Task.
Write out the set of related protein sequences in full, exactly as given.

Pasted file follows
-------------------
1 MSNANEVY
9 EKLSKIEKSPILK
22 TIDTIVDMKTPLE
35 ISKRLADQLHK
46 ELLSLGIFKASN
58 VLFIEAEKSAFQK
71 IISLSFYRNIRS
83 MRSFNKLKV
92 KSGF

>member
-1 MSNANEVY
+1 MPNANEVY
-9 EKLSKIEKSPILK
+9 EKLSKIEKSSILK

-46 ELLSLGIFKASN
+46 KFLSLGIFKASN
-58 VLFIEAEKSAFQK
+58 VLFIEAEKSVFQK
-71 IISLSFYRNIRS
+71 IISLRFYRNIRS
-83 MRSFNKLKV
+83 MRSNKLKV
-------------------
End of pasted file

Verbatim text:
1 MSNANEVY
9 EKLSKIEKSPILK
22 TIDTIVDMKTPLE
35 ISKRLADQLHK
46 ELLSLGIFKASN
58 VLFIEAEKSAFQK
71 IISLSFYRNIRS
83 MRSFNKLKV
92 KSGF

>member
-1 MSNANEVY
+1 MPNANEVY
-9 EKLSKIEKSPILK
+9 EKLSKIEKSSILK

-46 ELLSLGIFKASN
+46 KFLSLGIFKASN
-58 VLFIEAEKSAFQK
+58 VLFIEAEKSVFQK
-71 IISLSFYRNIRS
+71 IISLRFYRNIRS
-83 MRSFNKLKV
+83 MRSNKLKV